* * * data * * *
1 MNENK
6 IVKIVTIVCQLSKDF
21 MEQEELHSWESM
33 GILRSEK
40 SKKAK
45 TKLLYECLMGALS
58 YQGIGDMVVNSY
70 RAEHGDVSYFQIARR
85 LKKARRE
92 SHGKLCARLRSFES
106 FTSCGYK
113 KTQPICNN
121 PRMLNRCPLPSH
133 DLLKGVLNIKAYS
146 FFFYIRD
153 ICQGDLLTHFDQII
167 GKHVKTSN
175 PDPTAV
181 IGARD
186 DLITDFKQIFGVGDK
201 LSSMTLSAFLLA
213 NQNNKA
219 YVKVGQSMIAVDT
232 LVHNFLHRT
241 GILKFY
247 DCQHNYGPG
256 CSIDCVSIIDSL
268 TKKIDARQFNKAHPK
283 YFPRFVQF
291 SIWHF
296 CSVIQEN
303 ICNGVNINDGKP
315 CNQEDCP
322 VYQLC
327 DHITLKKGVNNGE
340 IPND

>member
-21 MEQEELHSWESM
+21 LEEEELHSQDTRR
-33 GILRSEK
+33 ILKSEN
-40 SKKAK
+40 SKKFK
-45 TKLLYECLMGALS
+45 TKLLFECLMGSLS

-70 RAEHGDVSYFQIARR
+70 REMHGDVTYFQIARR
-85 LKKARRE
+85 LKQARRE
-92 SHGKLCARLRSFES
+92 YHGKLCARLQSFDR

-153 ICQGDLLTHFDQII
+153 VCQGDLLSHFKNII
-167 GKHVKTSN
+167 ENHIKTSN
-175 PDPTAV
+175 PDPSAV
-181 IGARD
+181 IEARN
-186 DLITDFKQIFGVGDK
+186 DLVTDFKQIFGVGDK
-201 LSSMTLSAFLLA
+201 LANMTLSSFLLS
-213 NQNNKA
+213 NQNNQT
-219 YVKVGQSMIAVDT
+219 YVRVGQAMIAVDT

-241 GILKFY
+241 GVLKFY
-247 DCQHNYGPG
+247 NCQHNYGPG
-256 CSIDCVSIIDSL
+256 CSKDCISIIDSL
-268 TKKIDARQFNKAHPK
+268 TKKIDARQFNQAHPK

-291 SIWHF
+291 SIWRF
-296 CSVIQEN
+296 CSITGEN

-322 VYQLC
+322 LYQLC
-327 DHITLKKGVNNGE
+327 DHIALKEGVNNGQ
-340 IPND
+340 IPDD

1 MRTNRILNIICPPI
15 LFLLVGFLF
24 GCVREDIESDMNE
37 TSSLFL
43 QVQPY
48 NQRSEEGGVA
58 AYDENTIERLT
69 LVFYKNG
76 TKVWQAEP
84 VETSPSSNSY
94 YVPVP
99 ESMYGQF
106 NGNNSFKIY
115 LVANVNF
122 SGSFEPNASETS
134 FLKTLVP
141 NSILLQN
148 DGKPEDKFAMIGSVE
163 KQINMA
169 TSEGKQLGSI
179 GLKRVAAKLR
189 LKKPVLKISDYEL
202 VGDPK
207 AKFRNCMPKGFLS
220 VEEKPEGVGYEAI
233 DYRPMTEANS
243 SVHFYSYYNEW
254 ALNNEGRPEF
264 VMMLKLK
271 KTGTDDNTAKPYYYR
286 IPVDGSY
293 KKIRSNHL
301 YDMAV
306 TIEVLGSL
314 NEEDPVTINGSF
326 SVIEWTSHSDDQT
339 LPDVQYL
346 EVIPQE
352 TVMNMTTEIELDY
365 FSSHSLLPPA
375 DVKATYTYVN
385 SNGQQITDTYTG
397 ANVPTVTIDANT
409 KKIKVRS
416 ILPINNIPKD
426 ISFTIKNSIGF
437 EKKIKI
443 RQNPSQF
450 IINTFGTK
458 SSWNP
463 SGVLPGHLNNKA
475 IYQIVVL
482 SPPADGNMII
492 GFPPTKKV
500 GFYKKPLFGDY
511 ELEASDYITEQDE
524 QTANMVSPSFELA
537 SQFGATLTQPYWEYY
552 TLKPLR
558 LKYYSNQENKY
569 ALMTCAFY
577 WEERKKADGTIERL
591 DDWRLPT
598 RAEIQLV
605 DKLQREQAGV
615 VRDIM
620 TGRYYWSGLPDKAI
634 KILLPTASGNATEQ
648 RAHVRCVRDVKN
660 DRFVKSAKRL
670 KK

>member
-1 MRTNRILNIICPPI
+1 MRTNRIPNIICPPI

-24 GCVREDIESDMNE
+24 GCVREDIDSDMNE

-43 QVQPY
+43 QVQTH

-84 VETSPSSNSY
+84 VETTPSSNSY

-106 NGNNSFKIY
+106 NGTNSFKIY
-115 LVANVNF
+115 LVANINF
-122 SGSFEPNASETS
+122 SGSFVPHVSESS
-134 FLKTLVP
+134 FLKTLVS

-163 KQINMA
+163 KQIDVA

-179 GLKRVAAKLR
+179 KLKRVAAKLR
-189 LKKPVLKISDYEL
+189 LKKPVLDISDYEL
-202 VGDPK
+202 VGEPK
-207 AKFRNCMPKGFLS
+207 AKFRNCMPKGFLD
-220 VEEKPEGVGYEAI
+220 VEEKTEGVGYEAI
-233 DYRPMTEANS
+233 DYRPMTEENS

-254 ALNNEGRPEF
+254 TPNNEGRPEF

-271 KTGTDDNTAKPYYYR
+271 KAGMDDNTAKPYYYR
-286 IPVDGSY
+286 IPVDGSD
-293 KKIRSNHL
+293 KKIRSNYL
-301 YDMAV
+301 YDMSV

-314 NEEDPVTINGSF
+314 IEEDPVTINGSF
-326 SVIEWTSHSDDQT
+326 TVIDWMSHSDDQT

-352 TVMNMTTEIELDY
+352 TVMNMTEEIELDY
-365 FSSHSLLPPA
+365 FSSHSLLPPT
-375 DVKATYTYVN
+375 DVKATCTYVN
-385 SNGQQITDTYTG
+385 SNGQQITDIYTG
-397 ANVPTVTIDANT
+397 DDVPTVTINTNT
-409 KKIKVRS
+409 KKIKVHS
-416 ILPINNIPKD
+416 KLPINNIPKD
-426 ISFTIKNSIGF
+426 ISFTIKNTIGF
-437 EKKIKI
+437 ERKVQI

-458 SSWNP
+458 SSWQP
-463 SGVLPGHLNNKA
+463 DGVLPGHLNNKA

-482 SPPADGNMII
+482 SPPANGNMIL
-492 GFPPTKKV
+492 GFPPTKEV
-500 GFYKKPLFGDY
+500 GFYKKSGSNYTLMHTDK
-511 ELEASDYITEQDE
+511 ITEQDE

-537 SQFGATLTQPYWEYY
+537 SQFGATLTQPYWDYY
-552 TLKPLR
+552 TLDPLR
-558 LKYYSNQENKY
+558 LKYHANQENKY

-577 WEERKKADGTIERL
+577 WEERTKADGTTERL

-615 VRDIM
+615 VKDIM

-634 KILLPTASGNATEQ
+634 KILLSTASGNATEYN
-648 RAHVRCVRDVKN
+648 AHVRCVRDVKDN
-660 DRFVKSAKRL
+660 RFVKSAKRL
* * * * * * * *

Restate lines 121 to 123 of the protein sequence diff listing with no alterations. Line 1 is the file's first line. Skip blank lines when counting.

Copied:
326 SVIEWTSHSDDQT
339 LPDVQYL
346 EVIPQE